“Core for riders is really important. It’s not so much pulling the horse in the direction you want to go in; the majority of it is in your seat, in your weight shifting, to be able to sit consistently when the horse is moving — that’s partly for us but more for the comfort of the horse and precision of communication.”
Ritual is a big part of being in the Odysseo crew. Two hours before each show, they have the “tapis bleu” in the artistic tent. All the performers gather on the red (formerly blue) carpet, and get notes from the artistic and equestrian directors. Changes from the previous day’s show are marked on a massive and intricate cue board: red means something’s been altered, blue means it stays the same.
The wardrobe and hair departments are nearby, too; women sit and listen to instructions as their natural hair is braided into long, flowing wigs, not dissimilar to the braids used to keep the horses’ manes from getting too tangled.
And then the clapping starts — it’s loud and fast and paired with laughter and hollers. One performer, who is either doing something new in the show or is back from injury, jumps up and does a silly dance. Everybody cheers, and then the meeting continues as usual.
The camaraderie among cast members, and the genuine love of their jobs, is infectious. It’s easy to write off “I love my job,” soundbites as cliché, but there’s a truthfulness and warmth that comes through when every person repeats the same sentiment no matter the situation — on the record, off the record or when they think no one is even listening.
“Maybe before this job, I couldn’t think about working more than 12 hours a day, but here, the time just kind of flies by and I almost feel like I don’t have enough time to do what I want to do,” says Jordan.
It’s a work environment entirely built on trust and relationships. Of course, the handlers work very hard at building trust with the horses, but in a parallel way, the human cast members have found a way to translate that non-verbal relationship-building to their interactions with each other. Many Odysseo staff speak English and French, but there are many who do not.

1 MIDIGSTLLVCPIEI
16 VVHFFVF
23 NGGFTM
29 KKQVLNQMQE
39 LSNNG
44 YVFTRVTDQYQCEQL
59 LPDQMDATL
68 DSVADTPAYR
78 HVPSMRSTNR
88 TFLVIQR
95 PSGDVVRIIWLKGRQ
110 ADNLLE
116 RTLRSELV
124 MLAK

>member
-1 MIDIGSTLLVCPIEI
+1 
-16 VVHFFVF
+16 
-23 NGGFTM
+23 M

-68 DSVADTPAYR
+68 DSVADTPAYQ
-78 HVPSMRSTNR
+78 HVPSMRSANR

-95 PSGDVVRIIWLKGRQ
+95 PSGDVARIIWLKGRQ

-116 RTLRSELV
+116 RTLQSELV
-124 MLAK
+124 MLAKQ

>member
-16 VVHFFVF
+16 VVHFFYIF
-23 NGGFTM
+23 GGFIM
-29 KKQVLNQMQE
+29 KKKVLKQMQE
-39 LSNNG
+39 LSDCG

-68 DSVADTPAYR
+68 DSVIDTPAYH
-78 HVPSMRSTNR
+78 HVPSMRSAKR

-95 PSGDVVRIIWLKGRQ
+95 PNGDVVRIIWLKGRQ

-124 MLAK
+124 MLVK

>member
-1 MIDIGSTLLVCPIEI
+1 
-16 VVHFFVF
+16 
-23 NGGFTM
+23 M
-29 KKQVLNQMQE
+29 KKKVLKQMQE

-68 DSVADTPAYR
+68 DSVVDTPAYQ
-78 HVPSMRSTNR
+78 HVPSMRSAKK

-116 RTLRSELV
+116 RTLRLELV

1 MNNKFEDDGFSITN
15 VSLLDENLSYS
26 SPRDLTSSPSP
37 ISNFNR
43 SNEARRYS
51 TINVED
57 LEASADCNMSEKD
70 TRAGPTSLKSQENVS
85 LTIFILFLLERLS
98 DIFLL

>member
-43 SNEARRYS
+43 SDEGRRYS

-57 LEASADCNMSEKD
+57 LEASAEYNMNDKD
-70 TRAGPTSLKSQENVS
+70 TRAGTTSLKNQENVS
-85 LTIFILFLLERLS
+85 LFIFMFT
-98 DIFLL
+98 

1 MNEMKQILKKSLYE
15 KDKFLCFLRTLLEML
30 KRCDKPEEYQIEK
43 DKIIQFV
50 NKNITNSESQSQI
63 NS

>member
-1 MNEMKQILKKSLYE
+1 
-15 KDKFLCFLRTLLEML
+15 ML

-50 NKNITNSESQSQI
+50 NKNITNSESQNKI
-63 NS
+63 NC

“For me, of course horses are a big passion, but I really love working with the people here,” Jordan says. “We are a very diverse group from very diverse backgrounds. We have over 13 different nationalities here. I majored in international relations and I thought I’d do international policy or something, and then this job happened — and to my surprise, I still get to work in that field, but combining the art form and theatre and the horses too.”
“It’s challenging – there’s language barriers, there’s different religions, there’s different cultural expectations and we just all make it work. We all share the same passion, so it really goes to show that verbal language is just one part of communication. We speak in other ways.”
One of those ways is an intense game of pick-up soccer happening in the warm-up tent before the horses are brought in. The acrobatic team from West Africa is fully invested, hammering shots at the two collapsible nets and yelling as though it’s the World Cup final.
It’s not long before they are shooed out, as the horses, who have been freshly tacked, are ready to do their pre-show stretch.
A team of grooms typically helps prepare all the horses; the grooms travel with the show and have a cue board similar to that of the performers to tell them which horses need to be ready to go and what costuming and other tack they need to have side-stage for quick changes.
At “standby-30,” otherwise known as 30 minutes until showtime, Jordan is in the stables with her Roman riding duo, Fadista and Redino, to get reins on them and walk them to the warm-up tent. The Roman riding section is the second number in the first half of the show; it’s the first time Jordan will be onstage for the night.